Is LynxCare GDPR Compliant?
Yes, we are. LynxCare operates within the applicable EU Data Protection laws.
You can request access to our DPIA summary through the following link.
You can contact our DPO through the following mail address: firstname.lastname@example.org.
What is GDPR?
“GDPR” stands for the European Union’s General Data Protection Regulation. It replaces the Data Protection Directive. The purpose of GDPR is to ensure appropriate protection of personal data in a digital society.
GDPR, like the Data Protection Directive before it, finds its roots in Article 8(1) of the Charter of Fundamental Rights of the European Union, which echoes Article 12 of the Universal.
Declaration on Human Rights adopted by the UN General Assembly in 1948, and Article 16(1) of the Treaty on the Functioning of the European Union, pursuant to which “everyone has the right to protection of personal data concerning him or her.” Though GDPR was adopted in 2016, it does become enforceable on May 25, 2018.
This regulation affects all businesses who are established in the EU, control or process data of data subject(s) who are EU natives. Essentially, almost all businesses working with personal data will be affected by it.
What are main responsibilities under GDPR?
Organizational responsibilities under GDPR will depend on the nature of your business and your personal data processing activities. Nonetheless, broadly speaking, GDPR requires that personal data be:
Processed lawfully, fairly and in a transparent manner Collected for specified, explicit and legitimate purposes and not further processed in a manner incompatible with those purposes Adequate, relevant, and limited to what is necessary for achieving those purposes Accurate and kept up to date Stored no longer than necessary to achieve the purposes for which it was collected Properly secured against accidental loss, destruction, or damage Further, GDPR places additional obligations on companies to document their processing activities and be able to demonstrate their compliance with the above principles. It also codifies the requirement that companies apply data protection by design and by default when developing and designing processes, products and systems. In addition, if you use service providers to process personal data on your behalf, you will need to ensure that you have an appropriate contract in place that ensures that they are obligated to apply GDPR’s data processing standards. Similarly, if you are transferring EU personal data outside the EU, you may only do so if it is being transferred to a country deemed by the EU Commission to have adequate data processing regulations.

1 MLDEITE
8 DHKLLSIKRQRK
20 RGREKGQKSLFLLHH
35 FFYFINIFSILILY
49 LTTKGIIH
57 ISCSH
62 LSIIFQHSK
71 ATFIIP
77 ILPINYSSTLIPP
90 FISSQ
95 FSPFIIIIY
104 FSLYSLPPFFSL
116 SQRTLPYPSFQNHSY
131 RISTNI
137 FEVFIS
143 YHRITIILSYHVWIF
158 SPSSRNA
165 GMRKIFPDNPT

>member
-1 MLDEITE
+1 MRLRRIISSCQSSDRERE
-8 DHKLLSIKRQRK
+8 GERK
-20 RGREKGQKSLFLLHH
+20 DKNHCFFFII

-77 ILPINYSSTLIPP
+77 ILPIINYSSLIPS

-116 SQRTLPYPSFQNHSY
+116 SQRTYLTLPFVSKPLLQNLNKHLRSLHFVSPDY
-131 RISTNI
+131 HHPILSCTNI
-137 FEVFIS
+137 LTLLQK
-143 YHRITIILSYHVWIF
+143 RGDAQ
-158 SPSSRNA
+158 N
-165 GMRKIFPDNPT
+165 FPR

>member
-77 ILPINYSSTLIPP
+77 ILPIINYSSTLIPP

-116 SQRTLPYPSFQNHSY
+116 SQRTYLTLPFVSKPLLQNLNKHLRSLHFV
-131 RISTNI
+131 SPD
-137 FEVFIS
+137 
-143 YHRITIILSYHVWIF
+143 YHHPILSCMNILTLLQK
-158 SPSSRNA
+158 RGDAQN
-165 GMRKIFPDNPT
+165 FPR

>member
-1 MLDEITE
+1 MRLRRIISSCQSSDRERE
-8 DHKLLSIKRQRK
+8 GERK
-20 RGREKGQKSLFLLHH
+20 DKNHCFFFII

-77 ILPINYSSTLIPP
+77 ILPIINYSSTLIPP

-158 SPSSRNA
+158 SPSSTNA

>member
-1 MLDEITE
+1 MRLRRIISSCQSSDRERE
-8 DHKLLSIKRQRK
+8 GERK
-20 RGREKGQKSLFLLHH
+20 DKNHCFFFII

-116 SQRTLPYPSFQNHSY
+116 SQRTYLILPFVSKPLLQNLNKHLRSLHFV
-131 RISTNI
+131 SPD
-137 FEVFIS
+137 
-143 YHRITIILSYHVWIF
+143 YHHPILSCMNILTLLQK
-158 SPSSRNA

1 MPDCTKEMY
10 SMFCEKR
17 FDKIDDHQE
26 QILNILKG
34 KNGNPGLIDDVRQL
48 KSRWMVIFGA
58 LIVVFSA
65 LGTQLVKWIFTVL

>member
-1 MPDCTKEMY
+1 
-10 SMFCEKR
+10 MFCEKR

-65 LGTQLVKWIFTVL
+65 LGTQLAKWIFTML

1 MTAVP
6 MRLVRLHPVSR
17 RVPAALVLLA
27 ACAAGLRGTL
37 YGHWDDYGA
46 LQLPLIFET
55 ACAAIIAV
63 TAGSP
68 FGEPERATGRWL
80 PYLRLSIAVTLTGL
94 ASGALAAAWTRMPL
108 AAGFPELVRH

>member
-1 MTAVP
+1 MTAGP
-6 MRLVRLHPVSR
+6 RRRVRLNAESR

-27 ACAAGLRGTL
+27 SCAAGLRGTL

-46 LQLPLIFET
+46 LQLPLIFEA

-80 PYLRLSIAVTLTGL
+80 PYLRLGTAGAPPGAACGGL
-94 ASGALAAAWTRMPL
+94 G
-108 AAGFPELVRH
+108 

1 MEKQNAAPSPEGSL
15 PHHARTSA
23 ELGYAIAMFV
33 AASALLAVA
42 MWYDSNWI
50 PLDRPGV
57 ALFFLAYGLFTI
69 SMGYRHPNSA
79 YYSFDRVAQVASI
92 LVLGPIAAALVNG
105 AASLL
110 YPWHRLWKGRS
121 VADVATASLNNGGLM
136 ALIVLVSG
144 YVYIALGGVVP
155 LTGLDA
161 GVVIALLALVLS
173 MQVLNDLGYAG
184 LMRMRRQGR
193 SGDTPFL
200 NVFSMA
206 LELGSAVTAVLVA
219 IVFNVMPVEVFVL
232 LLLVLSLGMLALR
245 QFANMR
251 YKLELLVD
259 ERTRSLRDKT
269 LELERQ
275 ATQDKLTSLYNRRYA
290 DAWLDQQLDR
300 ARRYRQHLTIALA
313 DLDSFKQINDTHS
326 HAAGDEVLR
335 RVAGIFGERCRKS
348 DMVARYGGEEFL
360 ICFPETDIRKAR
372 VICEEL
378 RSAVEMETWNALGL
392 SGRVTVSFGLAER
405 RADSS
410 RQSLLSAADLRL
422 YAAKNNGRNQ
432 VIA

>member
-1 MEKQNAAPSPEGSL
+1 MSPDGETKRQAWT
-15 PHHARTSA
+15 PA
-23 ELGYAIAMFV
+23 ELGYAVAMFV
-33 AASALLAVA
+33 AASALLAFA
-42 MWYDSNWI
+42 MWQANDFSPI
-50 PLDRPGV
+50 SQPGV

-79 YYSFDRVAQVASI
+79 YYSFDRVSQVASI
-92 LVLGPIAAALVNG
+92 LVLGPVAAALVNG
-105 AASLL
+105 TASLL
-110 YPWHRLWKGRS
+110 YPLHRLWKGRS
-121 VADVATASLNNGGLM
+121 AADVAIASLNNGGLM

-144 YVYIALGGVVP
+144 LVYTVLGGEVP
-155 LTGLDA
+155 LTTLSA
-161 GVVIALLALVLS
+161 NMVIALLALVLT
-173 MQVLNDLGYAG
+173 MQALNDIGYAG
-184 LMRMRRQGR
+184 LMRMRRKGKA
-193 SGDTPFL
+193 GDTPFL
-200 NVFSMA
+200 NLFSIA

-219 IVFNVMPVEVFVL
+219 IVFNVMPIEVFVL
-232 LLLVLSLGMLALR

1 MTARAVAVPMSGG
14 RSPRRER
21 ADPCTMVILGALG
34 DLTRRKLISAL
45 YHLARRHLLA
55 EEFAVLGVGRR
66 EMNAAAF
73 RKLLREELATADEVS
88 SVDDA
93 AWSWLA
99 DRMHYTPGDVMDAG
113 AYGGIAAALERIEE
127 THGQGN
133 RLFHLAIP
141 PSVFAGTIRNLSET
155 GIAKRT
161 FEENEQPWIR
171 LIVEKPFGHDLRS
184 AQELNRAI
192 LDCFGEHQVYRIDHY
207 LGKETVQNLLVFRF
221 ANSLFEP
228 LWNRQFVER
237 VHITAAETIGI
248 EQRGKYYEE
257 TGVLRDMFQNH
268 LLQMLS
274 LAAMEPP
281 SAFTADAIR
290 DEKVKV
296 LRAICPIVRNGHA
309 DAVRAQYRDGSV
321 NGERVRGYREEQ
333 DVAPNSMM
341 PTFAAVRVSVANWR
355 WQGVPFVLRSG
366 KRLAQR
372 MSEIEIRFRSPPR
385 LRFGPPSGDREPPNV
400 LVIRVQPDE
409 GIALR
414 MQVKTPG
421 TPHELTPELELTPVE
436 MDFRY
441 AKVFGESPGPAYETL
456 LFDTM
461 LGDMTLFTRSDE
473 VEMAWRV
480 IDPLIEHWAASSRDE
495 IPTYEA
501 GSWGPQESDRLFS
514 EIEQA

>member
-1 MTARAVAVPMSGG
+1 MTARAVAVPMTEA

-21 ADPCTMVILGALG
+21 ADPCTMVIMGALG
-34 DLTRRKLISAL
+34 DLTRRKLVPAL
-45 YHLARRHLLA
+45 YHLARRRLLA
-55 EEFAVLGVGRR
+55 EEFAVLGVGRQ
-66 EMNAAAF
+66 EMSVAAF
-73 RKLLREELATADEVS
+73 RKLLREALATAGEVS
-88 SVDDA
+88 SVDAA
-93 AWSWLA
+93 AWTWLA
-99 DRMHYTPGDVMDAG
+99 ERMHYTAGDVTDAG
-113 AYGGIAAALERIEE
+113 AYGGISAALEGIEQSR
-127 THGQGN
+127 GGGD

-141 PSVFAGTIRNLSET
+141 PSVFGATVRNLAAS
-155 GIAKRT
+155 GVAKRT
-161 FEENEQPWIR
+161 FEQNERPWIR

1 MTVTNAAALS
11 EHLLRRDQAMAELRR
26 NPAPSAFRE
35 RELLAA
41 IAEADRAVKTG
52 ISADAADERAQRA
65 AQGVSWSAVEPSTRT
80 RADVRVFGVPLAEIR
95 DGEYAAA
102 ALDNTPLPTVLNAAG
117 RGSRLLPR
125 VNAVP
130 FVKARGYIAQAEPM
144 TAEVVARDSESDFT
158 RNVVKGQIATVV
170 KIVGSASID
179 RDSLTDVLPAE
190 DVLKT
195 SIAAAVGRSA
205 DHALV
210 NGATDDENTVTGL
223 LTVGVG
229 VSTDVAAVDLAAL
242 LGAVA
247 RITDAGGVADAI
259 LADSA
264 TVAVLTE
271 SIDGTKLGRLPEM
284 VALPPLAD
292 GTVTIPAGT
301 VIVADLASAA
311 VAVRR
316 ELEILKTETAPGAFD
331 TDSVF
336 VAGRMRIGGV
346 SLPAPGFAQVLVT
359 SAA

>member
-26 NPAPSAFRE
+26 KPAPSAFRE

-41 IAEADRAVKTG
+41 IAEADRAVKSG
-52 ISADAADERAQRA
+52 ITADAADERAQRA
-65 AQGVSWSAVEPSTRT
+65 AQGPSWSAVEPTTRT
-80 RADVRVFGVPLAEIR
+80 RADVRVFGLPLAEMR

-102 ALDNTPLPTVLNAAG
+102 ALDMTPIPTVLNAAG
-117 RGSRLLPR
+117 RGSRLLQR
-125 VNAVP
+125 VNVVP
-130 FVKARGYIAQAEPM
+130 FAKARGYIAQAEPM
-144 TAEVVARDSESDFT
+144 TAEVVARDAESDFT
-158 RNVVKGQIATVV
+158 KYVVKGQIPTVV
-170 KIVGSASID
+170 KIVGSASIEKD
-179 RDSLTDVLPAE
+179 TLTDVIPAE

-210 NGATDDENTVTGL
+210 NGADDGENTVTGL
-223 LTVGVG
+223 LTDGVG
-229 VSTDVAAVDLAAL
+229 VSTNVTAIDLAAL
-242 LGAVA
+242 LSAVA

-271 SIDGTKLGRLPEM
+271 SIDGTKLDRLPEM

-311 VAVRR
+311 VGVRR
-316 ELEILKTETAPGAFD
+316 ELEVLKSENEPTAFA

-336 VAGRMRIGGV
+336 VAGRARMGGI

For transfers to countries not deemed adequate, you must ensure appropriate alternative safeguards are in place. Currently, under the Directive, approved transfer safeguards include the EU-US Privacy Shield and standard contractual clauses. Depending on the nature of your business and your personal data processing activities there are various other GDPR obligations that may apply. You should consult with a qualified privacy professional to understand how GDPR applies to your specific business.
What’s the definition of “personal data” under the GDPR?
Personal data refers to means data that relates to an identified or identifiable natural person (aka “data subject”). An identifiable data subject is someone who can be identified, directly or indirectly, such as by reference to an identifier like a name, an ID number, location data, an online identifier or to one or more more factors specific to the physical, physiological, genetic, mental, economic, cultural or social identity of that natural person.
Importantly, this is a very broad definition and can encompass data like IP addresses of a user’s personal device, their device ID, or their phone number. It does not matter that the identifier could change (e.g., that the user could change their phone number or device ID).
What matters is that the information can be used to “pick that user out of the crowd” even if you don’t know who that user is. It is also important to note that the definition of personal data is not tied to concerns about identity theft the way that definitions of personally identifying information (PII) are under many US data breach laws. So, even if it seems like there would be little privacy harm if someone got ahold of your users’ IP addresses, that does not mean that those IP addresses are not personal data.
It just means that this data may not require the same level of data protection as more sensitive personal data like your users’ credit card numbers.
The processing under consideration and roles and responsibilities are extensively discussed in our "GDPR Note". This note can be requested by clicking here. The note was drawn up in cooperation with a law firm.
This note is concluded with each hospital with which LynxCare cooperates, so that both the hospital and LynxCare are fully informed at all times. The complete framework in which LynxCare works is discussed herein.